To assuage the hunger towards understanding Ekwe community through the binoculars of balanced historical method, Uzoma’s unpublished project work Changes and Continuity in Ekwe, 1960 – 2011. This work serves as a true and closer reflection of the present study strives to identify and discuss certain cardinal issues which enriched the history of Ekwe community starting from 1960 to 2011. The missing link or lacuna is simply in the fact that this account simply lacks background information from the earliest pre-colonial past of Ekwe. Interestingly, the present study, seeks to link it with the present.
On the other hand, S.N Nwabara in his book – Iboland: A century of Contact with Britain, ventured to create an important insight into the cumulative effects of British rule on Igboland from conquest to colonial domination. Is not in doubt, that many viable and powerful indigenous institutions in Igboland were eroded and subsequently replaced with the contraptions of exploitative and imperialistic colonial hegemony. While flowing with clarity and orderly sequence of certain important incidents and turning points the book does not highlight certain fundamental factors which favoured the development as of the Igbo as an ethnic group.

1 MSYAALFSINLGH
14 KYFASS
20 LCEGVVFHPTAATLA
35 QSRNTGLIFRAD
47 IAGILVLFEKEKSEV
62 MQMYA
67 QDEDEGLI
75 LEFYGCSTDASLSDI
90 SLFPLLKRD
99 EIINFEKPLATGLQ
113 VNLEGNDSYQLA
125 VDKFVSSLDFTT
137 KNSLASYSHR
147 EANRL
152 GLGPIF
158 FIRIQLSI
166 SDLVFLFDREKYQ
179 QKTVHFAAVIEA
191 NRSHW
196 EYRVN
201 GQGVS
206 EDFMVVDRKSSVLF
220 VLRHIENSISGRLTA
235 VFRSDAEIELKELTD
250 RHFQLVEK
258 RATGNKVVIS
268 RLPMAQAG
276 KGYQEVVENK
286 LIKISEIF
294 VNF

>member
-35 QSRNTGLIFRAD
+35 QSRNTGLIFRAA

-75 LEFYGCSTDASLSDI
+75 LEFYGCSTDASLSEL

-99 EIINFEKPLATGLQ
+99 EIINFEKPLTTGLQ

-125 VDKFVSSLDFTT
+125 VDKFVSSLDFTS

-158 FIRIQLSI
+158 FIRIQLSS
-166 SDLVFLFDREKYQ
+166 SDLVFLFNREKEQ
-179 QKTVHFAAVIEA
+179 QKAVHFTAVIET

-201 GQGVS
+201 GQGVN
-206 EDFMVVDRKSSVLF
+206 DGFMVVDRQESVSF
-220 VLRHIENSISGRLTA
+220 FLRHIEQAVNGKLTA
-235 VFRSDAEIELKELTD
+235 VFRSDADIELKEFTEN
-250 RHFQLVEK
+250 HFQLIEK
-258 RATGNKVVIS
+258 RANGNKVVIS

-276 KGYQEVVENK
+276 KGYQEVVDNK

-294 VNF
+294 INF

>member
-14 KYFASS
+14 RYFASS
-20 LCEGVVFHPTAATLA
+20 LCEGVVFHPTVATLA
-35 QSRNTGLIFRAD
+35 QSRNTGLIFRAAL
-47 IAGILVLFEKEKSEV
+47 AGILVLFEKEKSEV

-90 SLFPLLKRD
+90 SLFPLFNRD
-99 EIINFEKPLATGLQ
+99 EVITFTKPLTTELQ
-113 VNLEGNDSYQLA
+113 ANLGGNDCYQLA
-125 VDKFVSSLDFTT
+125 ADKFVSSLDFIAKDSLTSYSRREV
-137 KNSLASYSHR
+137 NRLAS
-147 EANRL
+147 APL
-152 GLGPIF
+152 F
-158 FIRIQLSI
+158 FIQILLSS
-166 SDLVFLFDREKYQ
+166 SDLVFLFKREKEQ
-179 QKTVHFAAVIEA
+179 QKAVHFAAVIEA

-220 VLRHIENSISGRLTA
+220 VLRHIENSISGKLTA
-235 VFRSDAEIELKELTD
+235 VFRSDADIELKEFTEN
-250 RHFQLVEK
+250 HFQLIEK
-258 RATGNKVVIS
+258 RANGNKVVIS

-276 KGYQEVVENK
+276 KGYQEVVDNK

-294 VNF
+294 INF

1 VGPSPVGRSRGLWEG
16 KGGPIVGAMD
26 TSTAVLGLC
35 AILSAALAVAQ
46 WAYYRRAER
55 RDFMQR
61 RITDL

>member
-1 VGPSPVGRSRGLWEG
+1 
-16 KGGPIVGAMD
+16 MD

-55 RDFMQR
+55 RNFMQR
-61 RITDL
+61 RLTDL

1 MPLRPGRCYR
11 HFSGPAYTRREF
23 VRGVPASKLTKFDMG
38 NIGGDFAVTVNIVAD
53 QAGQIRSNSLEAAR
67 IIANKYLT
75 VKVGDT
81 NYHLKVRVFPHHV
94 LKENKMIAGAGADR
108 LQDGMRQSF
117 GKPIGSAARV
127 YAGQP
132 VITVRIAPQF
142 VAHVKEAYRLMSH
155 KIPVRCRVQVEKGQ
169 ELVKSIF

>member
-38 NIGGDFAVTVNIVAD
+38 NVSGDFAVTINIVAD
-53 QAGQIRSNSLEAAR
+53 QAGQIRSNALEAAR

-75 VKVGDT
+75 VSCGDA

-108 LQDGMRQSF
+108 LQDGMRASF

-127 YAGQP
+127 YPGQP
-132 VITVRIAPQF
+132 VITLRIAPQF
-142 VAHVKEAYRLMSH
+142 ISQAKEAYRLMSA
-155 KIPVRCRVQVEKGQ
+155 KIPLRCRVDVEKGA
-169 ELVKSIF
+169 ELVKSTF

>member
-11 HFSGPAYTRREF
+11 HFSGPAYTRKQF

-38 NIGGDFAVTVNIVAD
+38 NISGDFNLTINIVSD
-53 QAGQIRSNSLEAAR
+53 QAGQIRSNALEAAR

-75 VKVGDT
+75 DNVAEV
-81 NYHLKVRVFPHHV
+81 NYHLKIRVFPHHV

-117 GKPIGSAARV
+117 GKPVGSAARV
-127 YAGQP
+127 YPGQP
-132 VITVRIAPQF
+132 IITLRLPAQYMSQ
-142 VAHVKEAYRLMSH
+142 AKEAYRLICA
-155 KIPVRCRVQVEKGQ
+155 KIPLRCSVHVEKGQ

There is need to widen the perimeter of one’s research field and garner more information, by Ikechukwu Odigbo and Onyema Ocheohaet al- Aspects of Igbo Culture and Traditions, From the Perspective of Umulumgbe Town. This book centers on the history of the Igbo traditions and cultures.
Archival reports by G.I Jones-Leadership of intelligent report on ORLDIST 14-1-1, Leadership of intelligent report on ORLDIST 14-1-3, Appedix (111) of Jones report 1935, Intelligent report on the Isu Clan, Okigwe Division, Owerri province, ADO MILGOV 1930, all from Nigeria National Archives Enugu highlights the leadership positions, warrant chief systems, tax payers roll, and they outlined the kindreds in Ekwe.